EU & the Environment
By Rick Bayles
As a keen amateur naturalist the state of our environment in the UK has always been of concern to me. When I was a kid I can remember most of our major rivers being little more than open sewers – nothing lived in large sections of them and people seemed to see them as a legitimate means of clearing industrial waste. Similarly our coastline was one of the dirtiest in Europe with our so called “dilute and disperse” approach to pollution control.
Successive UK governments had taken the view that environmental concerns are only something you deal with once they become a problem but, of course, by the time many environmental issues become obvious the damage has already been done. Before the EU got involved in setting environmental standards most UK policy in this area was based on voluntary agreements and any breaches were invariably ignored. One of the things that really worries me about Brexit is the possibility that we will go back to this laissez faire approach to protecting our environment. It’s no secret that many Brexiters see EU regulations as “stifling” for competitive business – it doesn’t matter if our air is unbreathable or our green spaces covered over as long as they can pursue the business of amassing a fortune. But modern society has to be about more than just commercialism and the pursuit of wealth – that money’s not going to be much good to future generations if they’re living in an industrial wasteland.
Some 80% of our environmental policy is based on EU directives. Our beaches are now clean and free of raw sewage because of the EU’s bathing water directive. Clean beaches mean more visitors and that means good news for local economies. Similarly, the EU is now aggressively pursuing major reductions in inner city air pollution – something that should be very important for those living in UK cities because we have some of the worst air pollution in the world; so much so that some 9,000 deaths a year are attributed to air pollution in London alone.
The mainland European countries, largely driven by progressive policies in Scandinavia and other parts of northern Europe, have become very pro-active in dealing with environmental issues and that has had a beneficial effect for countries like ours, where government, traditionally, hasn’t seen the environment as a priority. Not prioritising good environmental policies invariably comes back to bite you. Problems like the BSE outbreak can be directly linked to poor awareness of environmental factors and, on a small island like ours, problems of this nature can spread very quickly, as we’ve discovered to our detriment.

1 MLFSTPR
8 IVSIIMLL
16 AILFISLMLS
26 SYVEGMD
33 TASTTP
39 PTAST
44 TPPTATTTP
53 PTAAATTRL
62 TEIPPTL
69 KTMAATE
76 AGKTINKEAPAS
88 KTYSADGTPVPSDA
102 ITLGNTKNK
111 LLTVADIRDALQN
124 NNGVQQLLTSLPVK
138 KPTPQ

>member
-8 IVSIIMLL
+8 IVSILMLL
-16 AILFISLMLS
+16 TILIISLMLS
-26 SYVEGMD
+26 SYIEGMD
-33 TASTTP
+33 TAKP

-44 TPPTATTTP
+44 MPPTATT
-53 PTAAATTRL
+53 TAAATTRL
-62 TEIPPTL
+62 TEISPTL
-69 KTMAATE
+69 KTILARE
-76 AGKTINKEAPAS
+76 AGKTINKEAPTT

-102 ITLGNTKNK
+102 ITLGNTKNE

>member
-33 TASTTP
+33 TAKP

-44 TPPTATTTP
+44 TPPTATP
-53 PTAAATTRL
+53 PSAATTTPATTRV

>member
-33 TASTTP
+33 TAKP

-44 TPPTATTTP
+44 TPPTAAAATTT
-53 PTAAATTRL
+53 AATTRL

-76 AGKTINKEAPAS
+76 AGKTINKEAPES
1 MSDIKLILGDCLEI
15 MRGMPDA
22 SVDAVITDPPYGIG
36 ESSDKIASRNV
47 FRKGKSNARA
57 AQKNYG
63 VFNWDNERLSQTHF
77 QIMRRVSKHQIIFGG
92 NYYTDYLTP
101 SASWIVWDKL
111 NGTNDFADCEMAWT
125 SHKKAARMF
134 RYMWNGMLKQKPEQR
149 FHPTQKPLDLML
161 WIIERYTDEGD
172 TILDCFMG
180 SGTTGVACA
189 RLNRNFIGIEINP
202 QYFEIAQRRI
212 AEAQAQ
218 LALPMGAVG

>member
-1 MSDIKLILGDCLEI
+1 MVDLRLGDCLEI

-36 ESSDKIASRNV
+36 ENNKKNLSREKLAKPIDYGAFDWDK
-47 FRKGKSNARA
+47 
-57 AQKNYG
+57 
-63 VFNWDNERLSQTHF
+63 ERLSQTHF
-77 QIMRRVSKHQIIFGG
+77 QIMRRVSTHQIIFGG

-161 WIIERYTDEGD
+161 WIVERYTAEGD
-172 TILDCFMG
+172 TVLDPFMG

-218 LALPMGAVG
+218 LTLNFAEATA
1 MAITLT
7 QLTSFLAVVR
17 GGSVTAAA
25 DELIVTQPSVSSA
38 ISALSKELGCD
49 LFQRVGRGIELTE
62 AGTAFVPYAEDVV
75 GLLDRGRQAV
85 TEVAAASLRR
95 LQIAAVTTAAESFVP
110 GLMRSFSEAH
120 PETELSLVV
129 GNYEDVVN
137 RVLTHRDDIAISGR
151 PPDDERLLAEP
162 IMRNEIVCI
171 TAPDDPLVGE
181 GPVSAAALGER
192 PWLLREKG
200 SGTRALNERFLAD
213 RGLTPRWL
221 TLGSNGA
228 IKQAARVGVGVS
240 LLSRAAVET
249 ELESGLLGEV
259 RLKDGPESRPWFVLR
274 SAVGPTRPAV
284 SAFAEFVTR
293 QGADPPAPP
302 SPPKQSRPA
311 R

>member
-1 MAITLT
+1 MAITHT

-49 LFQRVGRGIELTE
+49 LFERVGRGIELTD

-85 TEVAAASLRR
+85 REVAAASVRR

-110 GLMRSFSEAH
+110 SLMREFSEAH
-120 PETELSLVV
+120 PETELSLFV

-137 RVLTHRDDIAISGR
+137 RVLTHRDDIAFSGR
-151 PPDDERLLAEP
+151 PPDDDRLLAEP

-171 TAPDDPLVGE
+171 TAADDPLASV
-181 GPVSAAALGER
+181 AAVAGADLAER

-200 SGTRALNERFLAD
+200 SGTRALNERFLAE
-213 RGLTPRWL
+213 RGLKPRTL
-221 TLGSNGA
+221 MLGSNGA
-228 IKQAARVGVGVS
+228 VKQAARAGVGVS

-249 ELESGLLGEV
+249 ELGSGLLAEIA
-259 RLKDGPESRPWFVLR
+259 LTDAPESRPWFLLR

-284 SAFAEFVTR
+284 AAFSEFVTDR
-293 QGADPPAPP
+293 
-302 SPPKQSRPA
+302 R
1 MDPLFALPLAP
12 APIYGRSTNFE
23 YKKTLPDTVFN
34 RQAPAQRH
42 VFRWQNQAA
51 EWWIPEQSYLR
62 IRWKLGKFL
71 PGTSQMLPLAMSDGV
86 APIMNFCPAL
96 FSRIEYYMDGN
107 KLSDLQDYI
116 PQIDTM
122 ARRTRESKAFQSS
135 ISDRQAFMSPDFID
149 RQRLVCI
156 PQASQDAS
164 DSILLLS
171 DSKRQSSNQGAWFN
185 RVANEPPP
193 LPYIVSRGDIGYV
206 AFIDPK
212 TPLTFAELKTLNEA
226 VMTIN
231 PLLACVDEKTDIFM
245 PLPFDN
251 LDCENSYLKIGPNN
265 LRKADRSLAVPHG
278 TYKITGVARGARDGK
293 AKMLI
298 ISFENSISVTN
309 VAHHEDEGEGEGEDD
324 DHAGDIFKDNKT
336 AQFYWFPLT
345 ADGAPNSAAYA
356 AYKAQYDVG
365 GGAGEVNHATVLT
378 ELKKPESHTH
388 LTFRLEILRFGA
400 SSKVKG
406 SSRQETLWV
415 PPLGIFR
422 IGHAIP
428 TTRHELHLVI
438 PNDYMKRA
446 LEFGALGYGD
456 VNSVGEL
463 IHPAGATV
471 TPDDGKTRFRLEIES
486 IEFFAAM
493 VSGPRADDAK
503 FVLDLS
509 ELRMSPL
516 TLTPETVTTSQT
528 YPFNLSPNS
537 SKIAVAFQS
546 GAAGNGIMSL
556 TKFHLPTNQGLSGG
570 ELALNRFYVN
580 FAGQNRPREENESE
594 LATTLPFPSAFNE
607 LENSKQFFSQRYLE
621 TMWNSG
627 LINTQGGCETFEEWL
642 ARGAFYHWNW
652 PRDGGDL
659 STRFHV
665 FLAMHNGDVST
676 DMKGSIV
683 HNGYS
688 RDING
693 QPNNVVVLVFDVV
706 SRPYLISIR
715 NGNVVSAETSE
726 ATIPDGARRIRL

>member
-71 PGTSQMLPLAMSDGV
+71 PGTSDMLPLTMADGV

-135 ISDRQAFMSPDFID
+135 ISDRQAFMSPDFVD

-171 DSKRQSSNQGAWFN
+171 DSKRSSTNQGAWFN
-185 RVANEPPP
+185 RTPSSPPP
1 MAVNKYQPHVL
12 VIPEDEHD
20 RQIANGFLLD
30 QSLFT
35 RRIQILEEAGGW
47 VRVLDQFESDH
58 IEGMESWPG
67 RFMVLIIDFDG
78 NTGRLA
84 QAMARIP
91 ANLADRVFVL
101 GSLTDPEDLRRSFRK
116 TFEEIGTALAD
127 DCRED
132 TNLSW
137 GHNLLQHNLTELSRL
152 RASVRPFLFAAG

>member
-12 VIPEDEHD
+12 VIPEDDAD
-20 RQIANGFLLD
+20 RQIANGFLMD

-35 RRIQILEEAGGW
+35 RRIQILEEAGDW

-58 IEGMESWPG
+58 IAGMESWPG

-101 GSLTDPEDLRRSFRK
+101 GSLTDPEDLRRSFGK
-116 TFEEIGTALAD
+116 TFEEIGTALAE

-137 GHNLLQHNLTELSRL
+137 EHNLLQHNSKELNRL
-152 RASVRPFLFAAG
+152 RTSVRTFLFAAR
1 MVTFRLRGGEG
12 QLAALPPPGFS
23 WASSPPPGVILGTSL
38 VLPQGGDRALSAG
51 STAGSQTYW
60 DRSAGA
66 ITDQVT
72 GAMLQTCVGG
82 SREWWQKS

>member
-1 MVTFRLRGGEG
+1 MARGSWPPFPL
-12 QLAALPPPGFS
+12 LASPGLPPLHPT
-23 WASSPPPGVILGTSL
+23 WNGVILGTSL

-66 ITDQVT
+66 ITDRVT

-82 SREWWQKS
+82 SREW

When people ask “What have the EU ever done for us” they’d do well to stop and look at rivers like the Thames and realise that we now have around 125 species of fish living in a river that was considered dead less than 50 years ago. We have seals, dolphins and otters regularly spotted in those waters and an abundance of bird life along its banks. I genuinely worry that, if Brexit ever happens, we’ll see our environmental protection slowly stripped away to make this country more “competitive”. We’ll never see clean air acts brought in to protect those living in our cities and our countryside will be laid waste by chemical fertilisers and weedkillers designed to maximise farm yields at the expense of the countryside.
The European Union is as much about community as it is about trade. It’s about building a better world for all its members – a better environment to live in. That’s one of the major reasons why I want to see us stay in the EU. It’s better for us and it’s definitely better for the environment!